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Tuesday, 21 May 1957


Mr LUCHETTI (Macquarie) .- I support the very constructive remarks of the honorable member for Bendigo (Mr. Clarey). The Minister for Social Services (Mr. Roberton) has gone to considerable trouble to indicate that the Government will not accept the amendment. He said, in effect, " I am hostile to the trade union movement. I am opposed to organized marketing. I do not believe that there is abroad any new spirit of co-partnership to bring employees and employers together in the conduct of industries. The old class warfare prevails, even in research ". One would expect that, where research designed to strengthen Australia's greatest industry was concerned, the Minister would gladly agree to give the proposed wool research committee the benefit of the knowledge and experience of workers in the industry, many of whom are the sons of farmers, and some of whom, perhaps, have had small landholdings of their own. As trade unionists, they should be permitted to give to the committee the benefit of their views. Any trade union representative on the committee would not dictate to it, but would give to it the benefit of the lifetime experience of shearers, rouseabouts jackaroos, and other workers in this key industry. I am amazed at the Government's attitude. Even in the broader field of the organization of industry generally, to promote the better productivity that is generally acknowledged to be desirable today, one would expect unionists to be brought into partnership with management in the conduct of important activities such as research.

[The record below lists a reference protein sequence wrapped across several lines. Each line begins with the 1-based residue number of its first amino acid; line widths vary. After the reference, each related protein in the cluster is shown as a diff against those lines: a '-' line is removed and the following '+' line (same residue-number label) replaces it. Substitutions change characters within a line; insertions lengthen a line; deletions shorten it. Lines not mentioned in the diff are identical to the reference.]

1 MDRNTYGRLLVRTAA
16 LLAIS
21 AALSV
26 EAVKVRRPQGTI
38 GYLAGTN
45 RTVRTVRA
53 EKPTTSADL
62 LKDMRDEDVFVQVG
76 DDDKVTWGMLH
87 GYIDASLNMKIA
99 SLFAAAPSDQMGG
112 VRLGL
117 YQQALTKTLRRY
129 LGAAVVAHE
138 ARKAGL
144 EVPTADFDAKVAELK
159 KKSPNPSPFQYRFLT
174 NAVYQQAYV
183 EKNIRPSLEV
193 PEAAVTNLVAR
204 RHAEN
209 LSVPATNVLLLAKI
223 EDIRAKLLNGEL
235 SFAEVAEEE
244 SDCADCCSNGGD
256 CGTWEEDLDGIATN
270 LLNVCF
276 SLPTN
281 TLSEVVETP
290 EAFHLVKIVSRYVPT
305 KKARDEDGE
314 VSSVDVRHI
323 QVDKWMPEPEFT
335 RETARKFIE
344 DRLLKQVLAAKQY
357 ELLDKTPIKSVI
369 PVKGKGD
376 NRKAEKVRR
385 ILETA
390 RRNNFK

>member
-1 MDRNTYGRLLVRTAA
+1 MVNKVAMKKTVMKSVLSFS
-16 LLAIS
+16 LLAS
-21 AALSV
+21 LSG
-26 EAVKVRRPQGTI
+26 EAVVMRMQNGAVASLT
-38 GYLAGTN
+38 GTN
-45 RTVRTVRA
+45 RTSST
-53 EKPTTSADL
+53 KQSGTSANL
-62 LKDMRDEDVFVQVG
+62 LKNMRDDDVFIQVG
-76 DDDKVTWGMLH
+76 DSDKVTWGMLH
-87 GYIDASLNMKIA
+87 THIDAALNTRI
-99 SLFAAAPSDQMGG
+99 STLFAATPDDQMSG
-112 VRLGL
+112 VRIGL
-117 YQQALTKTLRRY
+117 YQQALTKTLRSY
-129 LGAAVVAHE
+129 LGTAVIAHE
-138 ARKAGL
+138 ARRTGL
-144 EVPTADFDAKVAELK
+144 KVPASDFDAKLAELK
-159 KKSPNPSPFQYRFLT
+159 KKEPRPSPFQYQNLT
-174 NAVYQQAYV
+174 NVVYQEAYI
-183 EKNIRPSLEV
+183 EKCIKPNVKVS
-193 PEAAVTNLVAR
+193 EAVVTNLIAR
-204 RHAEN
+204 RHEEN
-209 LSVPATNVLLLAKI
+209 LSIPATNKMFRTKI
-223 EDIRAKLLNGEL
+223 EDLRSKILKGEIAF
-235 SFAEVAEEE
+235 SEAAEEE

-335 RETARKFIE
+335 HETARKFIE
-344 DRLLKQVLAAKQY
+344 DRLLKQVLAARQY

We are considering the important matter of research into the wool industry, and I am at a loss to understand why the Minister and the Government are not prepared to accept the amendment. As I indicated at the outset, it must be because of their hostility to the trade union movement, although that movement has a great wealth of knowledge concerning the wool industry. I believe that if the trade unionists were invited to make their contribution and to elect representatives to serve on this body, the result would be most beneficial for the industry. The suggestion that has been made by the Opposition, and which could do much to promote good will and better understanding, may be rejected by the Government, but it will be accepted as reasonable by a wider audience outside the Parliament.







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